Now I work at Acme, where I've been for about a month and a half. "You could say it's forced labor, considering how the foremen talk to the workers and how much psychological pressure they put on people. We work an average of 14-15 hours a day. There's no transport service to and from work, and we get off the shift at 4 o'clock in the morning. Usually we have to wait until 7 AM before we can catch a public bus. And when a bus does come, getting home costs 20 pesos. That makes a very big dent in your take-home pay - 380 to 400 pesos a week ($40-43).

My job is bending steel cables...which are about a centimeter thick, and I have to bend about 3500 a day. Because of what's passing through my hands every day, I can hardly sleep at night - the pain is so bad. Then I have to get up in the morning to do it again. In the future, I know that I can get carpal tunnel problems, which is a very scary idea. I've asked to change to another position, but no one wants to change because whoever works in this job gets a lot of pain in his wrists.

I feel that in three or four years my hands are going to be useless. I've been thinking that I'll have to get another job. What else can I do? They say work in the Maquiladoras is the best paid work here in the city. But there's not much difference from one factory to another.

This is all just normal - the standard. Really, I'm living my whole life in the factory. Because of the time and money pressure, I have no ability to develop myself even as a worker, much less as a human being."

After I had been working in Acme for a month, I went to my supervisor with my concerns about health and safety problems at the plant. He told me that I was putting the Maquiladora workers in danger by making waves. I know that the company's goal is to cut production costs and increase the profits from the engines we produce, but I am hoping you will consider the plight of the poor Mexican workers. I am hoping you will see through our eyes as well as from the eyes of the company officials.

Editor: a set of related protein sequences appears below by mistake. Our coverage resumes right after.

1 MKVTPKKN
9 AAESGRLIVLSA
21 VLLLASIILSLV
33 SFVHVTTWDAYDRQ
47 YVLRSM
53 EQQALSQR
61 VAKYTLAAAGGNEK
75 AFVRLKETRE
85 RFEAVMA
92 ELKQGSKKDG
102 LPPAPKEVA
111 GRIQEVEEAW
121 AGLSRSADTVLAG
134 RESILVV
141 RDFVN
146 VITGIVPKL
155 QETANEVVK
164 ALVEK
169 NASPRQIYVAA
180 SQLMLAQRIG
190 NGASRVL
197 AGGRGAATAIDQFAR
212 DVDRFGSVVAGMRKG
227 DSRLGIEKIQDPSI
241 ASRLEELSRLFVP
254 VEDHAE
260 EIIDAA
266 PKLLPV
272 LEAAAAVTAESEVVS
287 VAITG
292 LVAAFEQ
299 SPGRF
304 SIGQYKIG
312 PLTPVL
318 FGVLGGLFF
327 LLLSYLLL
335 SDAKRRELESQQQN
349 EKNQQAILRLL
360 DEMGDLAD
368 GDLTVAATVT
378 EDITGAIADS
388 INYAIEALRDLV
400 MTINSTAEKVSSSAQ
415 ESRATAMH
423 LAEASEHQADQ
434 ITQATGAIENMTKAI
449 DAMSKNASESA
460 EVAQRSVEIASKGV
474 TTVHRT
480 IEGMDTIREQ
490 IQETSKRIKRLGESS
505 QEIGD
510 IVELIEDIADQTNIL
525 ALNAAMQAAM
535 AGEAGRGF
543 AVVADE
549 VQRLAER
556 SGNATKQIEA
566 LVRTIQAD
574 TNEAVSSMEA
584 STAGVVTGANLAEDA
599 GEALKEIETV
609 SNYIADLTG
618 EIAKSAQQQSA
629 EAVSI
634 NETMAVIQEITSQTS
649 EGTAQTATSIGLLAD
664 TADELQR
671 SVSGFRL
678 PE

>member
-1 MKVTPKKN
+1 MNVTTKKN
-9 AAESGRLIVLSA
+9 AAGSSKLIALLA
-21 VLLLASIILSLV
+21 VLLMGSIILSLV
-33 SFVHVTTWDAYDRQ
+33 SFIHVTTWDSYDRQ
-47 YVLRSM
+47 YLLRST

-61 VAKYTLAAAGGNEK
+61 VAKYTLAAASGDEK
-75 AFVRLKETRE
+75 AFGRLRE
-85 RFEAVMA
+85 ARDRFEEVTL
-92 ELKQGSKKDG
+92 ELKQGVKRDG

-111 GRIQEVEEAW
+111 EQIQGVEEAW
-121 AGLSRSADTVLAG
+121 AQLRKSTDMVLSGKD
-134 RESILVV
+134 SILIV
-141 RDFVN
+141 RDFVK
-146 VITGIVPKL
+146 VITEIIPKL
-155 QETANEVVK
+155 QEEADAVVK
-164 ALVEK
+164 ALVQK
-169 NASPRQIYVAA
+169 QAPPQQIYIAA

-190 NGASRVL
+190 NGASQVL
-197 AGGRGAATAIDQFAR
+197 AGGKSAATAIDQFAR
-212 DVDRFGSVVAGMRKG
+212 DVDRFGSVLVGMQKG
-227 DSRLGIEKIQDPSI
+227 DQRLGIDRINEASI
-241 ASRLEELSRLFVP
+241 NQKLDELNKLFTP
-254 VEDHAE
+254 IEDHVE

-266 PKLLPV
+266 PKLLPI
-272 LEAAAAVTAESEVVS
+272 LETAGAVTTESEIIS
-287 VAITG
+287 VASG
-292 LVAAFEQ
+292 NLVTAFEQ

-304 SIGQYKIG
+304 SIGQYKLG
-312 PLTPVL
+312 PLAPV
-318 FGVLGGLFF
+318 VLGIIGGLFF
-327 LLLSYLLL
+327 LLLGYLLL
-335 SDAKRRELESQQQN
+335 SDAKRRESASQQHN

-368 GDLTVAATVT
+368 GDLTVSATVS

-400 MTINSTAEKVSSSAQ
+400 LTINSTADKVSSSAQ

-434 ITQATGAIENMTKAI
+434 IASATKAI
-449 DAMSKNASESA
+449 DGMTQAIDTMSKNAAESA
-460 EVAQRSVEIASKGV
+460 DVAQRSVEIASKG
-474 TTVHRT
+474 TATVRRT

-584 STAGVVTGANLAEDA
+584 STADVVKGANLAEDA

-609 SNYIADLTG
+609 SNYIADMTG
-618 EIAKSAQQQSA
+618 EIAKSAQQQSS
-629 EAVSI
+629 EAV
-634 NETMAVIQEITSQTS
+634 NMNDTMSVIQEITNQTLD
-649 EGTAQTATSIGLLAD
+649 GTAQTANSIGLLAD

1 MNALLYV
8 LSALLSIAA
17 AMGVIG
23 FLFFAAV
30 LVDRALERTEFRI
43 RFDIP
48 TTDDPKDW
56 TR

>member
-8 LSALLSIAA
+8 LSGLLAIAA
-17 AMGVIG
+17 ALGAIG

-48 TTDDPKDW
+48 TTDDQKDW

Yours truly,

Enrique Santiago

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***Deliverable Length: 4-5 pages, proper APA formatting, list all reference cited sources.

Details: You are laying the groundwork for Acme's deployment of key lead operations managers and top level personnel to international manufacturing plants. As such, one expectation the company has for you is that you will research and write relevant economic white papers for the pre-orientation of future deployed employees.

Write a 4-5 page white paper which will help employees understand the economic experience of Mexico since NAFTA. Issues you may want to cover include, but are not limited to, trade liberalization, national sovereignty, worker rights, World Trade Organization and committees, relationship with World Bank and IMF, types of economic development.

References:

World Bank Group. Global development finance 2001. Retrieved January 7, 2004, from http://www.worldbank.org/prospects/gdf2001/vol1.htm

World Bank Group. (2001). Mexico - A comprehensive development agenda for the new era. Retrieved January 7, 2004, from http://wbln0018.worldbank.org/External/lac/lac.nsf/Publications/9364AB8A25BABD6085256A4C004B3963?OpenDocument